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Thousands spent on jail cells a waste

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by Nick Delgado

Guam - The Department of Corrections appeared before the chief judge to talk up the improvements it made to comply with its 20-year-old case with the Justice Department.  The problem? Instead the agency got an earful after learning thousands of dollars on improvements that were deemed a waste of money.

"If it is a miscommunication on anybody's part, it's on their part and it's costly to us," said J.B. Palacios. Hoping to go over the major improvements to the nearly two-decade-old consent decree and stipulated order with the DoJ, Palacios, the DepCor director, was surprised when he found out that work to construct padded cells at the prison was a waste of time and money.

"If my memory serves me right and the minutes of the status hearings as well as the monthly discussion with DOJ, that was at the recommendation of the Department of Justice...it baffles me because I have already expended several thousands of dollars to renovate four cells where we're just down to buying the padded materials," he said.

In fact, Palacios estimates DepCor spent nearly $50,000 to gut out four cells and install plexiglass. Palacios is frustrated because they constantly spoke to the feds about the padded cells, adding that the DoJ mentioned it again in March of this year.  While the feds feels padded cells are outdated, Department of Mental Health Acting Deputy Dierctor Elizabeth Cruz says she thinks it's still possibility for the prison.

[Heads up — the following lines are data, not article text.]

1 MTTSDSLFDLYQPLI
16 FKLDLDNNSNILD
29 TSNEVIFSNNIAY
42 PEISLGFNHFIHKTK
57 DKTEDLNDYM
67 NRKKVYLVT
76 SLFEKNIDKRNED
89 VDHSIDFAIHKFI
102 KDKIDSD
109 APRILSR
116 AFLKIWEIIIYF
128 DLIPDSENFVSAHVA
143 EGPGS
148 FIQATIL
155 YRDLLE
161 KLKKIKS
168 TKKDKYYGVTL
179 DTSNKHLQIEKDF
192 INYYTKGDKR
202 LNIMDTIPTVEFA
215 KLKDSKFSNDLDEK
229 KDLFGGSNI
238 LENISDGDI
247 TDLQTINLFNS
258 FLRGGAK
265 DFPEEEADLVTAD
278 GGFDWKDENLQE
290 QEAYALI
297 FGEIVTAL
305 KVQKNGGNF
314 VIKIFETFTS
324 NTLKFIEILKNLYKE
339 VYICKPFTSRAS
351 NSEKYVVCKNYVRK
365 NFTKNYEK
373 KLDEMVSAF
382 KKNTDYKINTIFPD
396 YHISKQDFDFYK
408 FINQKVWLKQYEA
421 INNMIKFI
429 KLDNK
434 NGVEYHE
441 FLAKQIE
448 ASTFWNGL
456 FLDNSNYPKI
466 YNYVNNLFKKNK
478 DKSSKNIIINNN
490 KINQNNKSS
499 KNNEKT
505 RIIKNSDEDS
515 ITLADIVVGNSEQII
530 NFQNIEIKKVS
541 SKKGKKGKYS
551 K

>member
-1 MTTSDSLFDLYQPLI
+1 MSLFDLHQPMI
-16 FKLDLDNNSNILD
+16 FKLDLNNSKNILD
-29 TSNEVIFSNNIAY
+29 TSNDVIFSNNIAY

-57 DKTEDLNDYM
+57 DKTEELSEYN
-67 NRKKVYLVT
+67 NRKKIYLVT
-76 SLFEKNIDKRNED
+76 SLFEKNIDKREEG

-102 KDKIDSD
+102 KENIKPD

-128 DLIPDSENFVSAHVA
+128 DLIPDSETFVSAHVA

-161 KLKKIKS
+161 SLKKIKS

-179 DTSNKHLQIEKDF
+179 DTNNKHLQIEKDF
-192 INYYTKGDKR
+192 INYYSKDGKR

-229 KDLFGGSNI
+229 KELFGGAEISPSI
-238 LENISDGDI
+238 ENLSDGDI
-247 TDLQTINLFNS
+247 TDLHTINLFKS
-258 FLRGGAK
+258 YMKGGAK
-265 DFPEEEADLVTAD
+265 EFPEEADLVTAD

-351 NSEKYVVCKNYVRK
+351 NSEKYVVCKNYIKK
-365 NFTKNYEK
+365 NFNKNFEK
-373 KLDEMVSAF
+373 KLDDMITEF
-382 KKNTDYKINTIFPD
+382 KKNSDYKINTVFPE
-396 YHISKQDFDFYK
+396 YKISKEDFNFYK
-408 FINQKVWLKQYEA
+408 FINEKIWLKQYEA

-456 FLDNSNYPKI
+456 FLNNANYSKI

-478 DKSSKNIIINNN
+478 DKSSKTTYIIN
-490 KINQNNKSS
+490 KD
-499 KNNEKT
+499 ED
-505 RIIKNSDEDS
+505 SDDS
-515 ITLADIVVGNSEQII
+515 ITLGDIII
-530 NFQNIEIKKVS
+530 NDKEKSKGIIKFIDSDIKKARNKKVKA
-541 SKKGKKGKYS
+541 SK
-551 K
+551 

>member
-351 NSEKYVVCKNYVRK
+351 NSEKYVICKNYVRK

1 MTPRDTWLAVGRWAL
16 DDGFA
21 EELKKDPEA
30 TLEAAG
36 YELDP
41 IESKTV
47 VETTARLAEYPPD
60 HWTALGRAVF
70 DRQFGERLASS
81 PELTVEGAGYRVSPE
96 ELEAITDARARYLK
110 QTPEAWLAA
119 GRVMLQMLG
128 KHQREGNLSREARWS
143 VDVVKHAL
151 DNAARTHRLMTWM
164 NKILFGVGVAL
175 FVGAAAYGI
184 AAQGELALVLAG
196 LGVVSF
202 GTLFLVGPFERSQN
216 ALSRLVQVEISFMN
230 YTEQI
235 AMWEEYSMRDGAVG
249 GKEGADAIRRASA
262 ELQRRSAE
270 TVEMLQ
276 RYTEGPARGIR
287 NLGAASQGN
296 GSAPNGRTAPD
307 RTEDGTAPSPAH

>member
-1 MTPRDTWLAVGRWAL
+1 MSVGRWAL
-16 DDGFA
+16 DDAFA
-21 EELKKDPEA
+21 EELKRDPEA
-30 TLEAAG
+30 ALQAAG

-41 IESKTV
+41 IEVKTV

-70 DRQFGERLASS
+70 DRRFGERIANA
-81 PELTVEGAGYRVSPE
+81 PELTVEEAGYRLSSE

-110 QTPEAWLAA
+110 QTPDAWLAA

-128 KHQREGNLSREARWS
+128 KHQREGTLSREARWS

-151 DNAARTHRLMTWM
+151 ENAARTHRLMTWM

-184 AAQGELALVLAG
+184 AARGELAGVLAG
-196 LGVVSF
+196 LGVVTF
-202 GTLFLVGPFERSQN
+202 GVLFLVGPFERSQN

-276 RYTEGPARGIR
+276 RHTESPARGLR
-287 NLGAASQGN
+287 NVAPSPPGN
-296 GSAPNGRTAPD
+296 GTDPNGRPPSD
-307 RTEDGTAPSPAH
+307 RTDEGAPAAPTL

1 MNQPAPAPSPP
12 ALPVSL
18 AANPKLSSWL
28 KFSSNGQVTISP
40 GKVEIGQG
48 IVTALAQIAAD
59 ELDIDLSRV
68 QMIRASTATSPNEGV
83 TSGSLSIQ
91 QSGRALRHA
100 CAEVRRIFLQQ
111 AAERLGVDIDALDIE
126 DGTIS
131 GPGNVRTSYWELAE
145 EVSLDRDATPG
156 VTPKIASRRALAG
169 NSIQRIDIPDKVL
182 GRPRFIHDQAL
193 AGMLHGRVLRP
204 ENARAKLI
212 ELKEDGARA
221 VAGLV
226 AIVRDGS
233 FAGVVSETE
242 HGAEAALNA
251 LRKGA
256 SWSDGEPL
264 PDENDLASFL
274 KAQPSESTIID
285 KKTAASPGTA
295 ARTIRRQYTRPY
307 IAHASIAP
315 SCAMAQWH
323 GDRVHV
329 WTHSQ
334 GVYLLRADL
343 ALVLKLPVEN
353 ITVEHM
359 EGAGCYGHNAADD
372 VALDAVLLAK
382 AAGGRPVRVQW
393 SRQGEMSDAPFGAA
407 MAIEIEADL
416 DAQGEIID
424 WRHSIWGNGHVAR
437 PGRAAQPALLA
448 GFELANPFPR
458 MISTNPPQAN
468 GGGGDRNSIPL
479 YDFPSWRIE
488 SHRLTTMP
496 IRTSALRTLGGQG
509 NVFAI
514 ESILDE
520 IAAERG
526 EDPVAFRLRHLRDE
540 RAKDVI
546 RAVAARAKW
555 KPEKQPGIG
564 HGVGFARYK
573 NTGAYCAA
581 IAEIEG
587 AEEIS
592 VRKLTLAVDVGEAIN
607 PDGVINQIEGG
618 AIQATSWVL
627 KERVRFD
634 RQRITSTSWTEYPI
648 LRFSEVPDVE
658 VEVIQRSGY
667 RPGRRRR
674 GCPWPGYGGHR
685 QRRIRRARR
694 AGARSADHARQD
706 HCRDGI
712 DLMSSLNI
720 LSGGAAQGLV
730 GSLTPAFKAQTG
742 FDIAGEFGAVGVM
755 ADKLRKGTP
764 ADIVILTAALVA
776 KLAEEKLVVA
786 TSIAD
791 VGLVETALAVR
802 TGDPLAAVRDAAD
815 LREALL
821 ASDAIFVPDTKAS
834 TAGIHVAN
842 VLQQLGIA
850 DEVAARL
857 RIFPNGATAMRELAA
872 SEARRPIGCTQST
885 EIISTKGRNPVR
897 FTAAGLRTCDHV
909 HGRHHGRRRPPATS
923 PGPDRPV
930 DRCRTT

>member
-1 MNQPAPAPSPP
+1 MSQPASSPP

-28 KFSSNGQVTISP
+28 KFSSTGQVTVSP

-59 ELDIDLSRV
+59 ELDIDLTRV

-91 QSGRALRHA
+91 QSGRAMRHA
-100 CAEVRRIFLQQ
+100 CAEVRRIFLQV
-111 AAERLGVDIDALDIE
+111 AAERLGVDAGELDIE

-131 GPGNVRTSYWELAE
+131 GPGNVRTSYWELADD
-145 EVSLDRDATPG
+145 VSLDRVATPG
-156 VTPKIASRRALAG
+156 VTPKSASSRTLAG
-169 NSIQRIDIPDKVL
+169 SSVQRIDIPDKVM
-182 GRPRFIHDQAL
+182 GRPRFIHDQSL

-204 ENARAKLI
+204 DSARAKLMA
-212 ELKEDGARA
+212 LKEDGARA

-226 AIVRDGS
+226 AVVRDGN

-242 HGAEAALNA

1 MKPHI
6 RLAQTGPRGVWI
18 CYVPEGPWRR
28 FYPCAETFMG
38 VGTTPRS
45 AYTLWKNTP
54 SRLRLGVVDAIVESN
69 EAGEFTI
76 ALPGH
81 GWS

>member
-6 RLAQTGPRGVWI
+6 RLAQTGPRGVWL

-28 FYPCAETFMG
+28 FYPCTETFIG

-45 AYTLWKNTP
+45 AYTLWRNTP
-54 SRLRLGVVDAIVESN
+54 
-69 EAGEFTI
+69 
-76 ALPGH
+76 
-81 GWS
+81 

"They actually came to mental health to see what our facility looks like so now that Dr. Folks for DoJ has decided that its outdated or unnecessary, we are going to revisit that and see if there's a need," she said.

In an order issued today District Court Chief Judge Frances Tydingco Gatewood stated that she does not condone the waste of government funding, and has ordered DepCor to work with DoJ to resolve the issue. The chief judge also said it's crucial the prison has a forensics unit.  DepCor clinical psychologist Dr. Andrea Leitheiser says it's a request she is working toward now that she has developed rules and regulations regarding access to healthcare for inmates.

"We'll always have rehabilitation at the facility," she said, "however the extent to which we provide mental healthcare that's going to be debatable, usually our acute cases we work with our partner Mental Health and also those of not guilty by reason of insanity, we will always provide access to standard mental healthcare at the department."

Despite the frustration and miscommunication, Palacios says he will be speaking with the feds to clear up the issue, as DoJ today said they recommended safe cells to prevent inmates from committing suicide.  "The concept of a safe cell will be something like a glass house and its an issue that if it because of a miscommunication, then it's a  costly communication," he noted.

Judge Gatewood scheduled the next status hearing for October 20 at 9am. Also during today's hearing Chief Judge Gatewood applauded DepCor and Mental Health for satisfying the issues with fire safety.

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